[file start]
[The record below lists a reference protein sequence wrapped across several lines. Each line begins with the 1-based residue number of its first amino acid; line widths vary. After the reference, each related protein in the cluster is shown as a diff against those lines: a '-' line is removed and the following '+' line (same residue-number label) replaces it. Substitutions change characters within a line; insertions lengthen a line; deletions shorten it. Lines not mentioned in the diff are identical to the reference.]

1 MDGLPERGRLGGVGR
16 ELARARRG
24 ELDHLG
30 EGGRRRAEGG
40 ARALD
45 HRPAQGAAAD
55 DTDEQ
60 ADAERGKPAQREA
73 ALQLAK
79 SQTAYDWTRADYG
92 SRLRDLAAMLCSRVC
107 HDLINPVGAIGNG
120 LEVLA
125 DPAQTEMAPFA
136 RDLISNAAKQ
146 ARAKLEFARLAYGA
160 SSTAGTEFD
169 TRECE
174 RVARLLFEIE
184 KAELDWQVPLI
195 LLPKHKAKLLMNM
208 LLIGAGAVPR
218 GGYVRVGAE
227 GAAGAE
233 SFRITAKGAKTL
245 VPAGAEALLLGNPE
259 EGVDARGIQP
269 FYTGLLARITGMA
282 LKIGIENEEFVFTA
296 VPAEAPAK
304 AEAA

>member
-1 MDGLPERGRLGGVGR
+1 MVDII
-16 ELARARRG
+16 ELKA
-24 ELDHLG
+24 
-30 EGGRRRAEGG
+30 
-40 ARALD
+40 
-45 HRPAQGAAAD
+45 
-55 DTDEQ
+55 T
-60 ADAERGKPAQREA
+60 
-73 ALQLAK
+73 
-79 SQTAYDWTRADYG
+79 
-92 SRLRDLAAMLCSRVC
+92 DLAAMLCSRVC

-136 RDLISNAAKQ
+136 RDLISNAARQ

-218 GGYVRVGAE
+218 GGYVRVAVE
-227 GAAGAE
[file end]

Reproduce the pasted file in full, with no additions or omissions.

[The record below lists a reference protein sequence wrapped across several lines. Each line begins with the 1-based residue number of its first amino acid; line widths vary. After the reference, each related protein in the cluster is shown as a diff against those lines: a '-' line is removed and the following '+' line (same residue-number label) replaces it. Substitutions change characters within a line; insertions lengthen a line; deletions shorten it. Lines not mentioned in the diff are identical to the reference.]

1 MDGLPERGRLGGVGR
16 ELARARRG
24 ELDHLG
30 EGGRRRAEGG
40 ARALD
45 HRPAQGAAAD
55 DTDEQ
60 ADAERGKPAQREA
73 ALQLAK
79 SQTAYDWTRADYG
92 SRLRDLAAMLCSRVC
107 HDLINPVGAIGNG
120 LEVLA
125 DPAQTEMAPFA
136 RDLISNAAKQ
146 ARAKLEFARLAYGA
160 SSTAGTEFD
169 TRECE
174 RVARLLFEIE
184 KAELDWQVPLI
195 LLPKHKAKLLMNM
208 LLIGAGAVPR
218 GGYVRVGAE
227 GAAGAE
233 SFRITAKGAKTL
245 VPAGAEALLLGNPE
259 EGVDARGIQP
269 FYTGLLARITGMA
282 LKIGIENEEFVFTA
296 VPAEAPAK
304 AEAA

>member
-1 MDGLPERGRLGGVGR
+1 MVDII
-16 ELARARRG
+16 ELKA
-24 ELDHLG
+24 
-30 EGGRRRAEGG
+30 
-40 ARALD
+40 
-45 HRPAQGAAAD
+45 
-55 DTDEQ
+55 T
-60 ADAERGKPAQREA
+60 
-73 ALQLAK
+73 
-79 SQTAYDWTRADYG
+79 
-92 SRLRDLAAMLCSRVC
+92 DLAAMLCSRVC

-136 RDLISNAAKQ
+136 RDLISNAARQ

-218 GGYVRVGAE
+218 GGYVRVAVE
-227 GAAGAE